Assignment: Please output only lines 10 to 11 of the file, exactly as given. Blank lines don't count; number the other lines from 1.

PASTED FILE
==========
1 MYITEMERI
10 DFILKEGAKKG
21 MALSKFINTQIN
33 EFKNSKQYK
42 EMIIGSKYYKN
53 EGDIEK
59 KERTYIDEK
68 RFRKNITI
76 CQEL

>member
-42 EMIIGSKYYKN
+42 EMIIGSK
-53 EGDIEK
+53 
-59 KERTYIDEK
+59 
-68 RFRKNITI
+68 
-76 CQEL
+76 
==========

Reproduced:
>member
-42 EMIIGSKYYKN